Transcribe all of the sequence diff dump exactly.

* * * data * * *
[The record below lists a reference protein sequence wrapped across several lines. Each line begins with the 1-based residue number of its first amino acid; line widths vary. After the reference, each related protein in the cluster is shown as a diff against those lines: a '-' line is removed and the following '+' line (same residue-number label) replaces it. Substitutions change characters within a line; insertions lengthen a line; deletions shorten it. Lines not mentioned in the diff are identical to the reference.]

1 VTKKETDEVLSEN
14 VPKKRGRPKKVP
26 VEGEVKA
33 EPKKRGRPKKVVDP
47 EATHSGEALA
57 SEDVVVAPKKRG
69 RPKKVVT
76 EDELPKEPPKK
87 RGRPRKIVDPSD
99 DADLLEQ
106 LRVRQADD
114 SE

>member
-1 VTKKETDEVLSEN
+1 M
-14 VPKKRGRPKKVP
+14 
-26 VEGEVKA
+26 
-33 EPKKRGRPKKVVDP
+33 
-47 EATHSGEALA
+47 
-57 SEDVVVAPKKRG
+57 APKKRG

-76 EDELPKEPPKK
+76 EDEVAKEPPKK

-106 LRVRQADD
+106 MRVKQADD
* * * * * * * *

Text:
[The record below lists a reference protein sequence wrapped across several lines. Each line begins with the 1-based residue number of its first amino acid; line widths vary. After the reference, each related protein in the cluster is shown as a diff against those lines: a '-' line is removed and the following '+' line (same residue-number label) replaces it. Substitutions change characters within a line; insertions lengthen a line; deletions shorten it. Lines not mentioned in the diff are identical to the reference.]

1 VTKKETDEVLSEN
14 VPKKRGRPKKVP
26 VEGEVKA
33 EPKKRGRPKKVVDP
47 EATHSGEALA
57 SEDVVVAPKKRG
69 RPKKVVT
76 EDELPKEPPKK
87 RGRPRKIVDPSD
99 DADLLEQ
106 LRVRQADD
114 SE

>member
-1 VTKKETDEVLSEN
+1 M
-14 VPKKRGRPKKVP
+14 
-26 VEGEVKA
+26 
-33 EPKKRGRPKKVVDP
+33 
-47 EATHSGEALA
+47 
-57 SEDVVVAPKKRG
+57 APKKRG

-76 EDELPKEPPKK
+76 EDEVAKEPPKK

-106 LRVRQADD
+106 MRVKQADD